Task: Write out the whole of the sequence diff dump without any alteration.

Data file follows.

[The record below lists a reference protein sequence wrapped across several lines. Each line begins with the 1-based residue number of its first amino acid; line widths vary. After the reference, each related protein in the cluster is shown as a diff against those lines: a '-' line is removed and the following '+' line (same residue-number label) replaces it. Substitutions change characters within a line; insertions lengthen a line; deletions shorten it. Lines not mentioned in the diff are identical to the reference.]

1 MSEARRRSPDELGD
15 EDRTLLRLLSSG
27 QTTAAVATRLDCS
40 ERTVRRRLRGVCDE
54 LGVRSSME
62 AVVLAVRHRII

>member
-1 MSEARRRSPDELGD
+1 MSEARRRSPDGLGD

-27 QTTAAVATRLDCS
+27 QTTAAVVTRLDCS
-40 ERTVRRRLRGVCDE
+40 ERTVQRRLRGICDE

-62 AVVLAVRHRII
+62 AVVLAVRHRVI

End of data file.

[The record below lists a reference protein sequence wrapped across several lines. Each line begins with the 1-based residue number of its first amino acid; line widths vary. After the reference, each related protein in the cluster is shown as a diff against those lines: a '-' line is removed and the following '+' line (same residue-number label) replaces it. Substitutions change characters within a line; insertions lengthen a line; deletions shorten it. Lines not mentioned in the diff are identical to the reference.]

1 MSEARRRSPDELGD
15 EDRTLLRLLSSG
27 QTTAAVATRLDCS
40 ERTVRRRLRGVCDE
54 LGVRSSME
62 AVVLAVRHRII

>member
-1 MSEARRRSPDELGD
+1 MSEARRRSPDGLGD

-27 QTTAAVATRLDCS
+27 QTTAAVVTRLDCS
-40 ERTVRRRLRGVCDE
+40 ERTVQRRLRGICDE

-62 AVVLAVRHRII
+62 AVVLAVRHRVI